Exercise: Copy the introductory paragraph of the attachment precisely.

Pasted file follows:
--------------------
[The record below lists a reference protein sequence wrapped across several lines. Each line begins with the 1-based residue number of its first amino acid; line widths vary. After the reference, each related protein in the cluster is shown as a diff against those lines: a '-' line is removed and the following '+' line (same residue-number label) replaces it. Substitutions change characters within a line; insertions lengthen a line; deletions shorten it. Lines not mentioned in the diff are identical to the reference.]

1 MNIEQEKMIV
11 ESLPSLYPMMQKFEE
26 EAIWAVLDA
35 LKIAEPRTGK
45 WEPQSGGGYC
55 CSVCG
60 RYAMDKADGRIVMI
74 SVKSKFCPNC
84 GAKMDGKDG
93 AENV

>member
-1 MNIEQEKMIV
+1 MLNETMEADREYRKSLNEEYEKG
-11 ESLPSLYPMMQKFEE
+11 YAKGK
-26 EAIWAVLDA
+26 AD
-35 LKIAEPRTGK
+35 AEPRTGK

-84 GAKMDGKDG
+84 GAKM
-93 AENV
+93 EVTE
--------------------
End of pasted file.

[The record below lists a reference protein sequence wrapped across several lines. Each line begins with the 1-based residue number of its first amino acid; line widths vary. After the reference, each related protein in the cluster is shown as a diff against those lines: a '-' line is removed and the following '+' line (same residue-number label) replaces it. Substitutions change characters within a line; insertions lengthen a line; deletions shorten it. Lines not mentioned in the diff are identical to the reference.]